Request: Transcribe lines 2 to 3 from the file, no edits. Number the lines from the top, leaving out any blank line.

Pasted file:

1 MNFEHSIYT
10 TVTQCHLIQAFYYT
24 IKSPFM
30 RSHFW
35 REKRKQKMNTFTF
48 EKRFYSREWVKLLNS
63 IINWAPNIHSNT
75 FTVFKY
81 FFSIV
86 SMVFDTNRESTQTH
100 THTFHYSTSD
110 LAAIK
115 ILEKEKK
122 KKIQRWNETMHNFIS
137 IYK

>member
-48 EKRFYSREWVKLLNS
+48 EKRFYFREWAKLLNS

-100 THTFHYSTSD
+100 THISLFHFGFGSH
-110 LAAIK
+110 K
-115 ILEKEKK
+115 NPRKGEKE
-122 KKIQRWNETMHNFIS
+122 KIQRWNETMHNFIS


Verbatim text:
10 TVTQCHLIQAFYYT
24 IKSPFM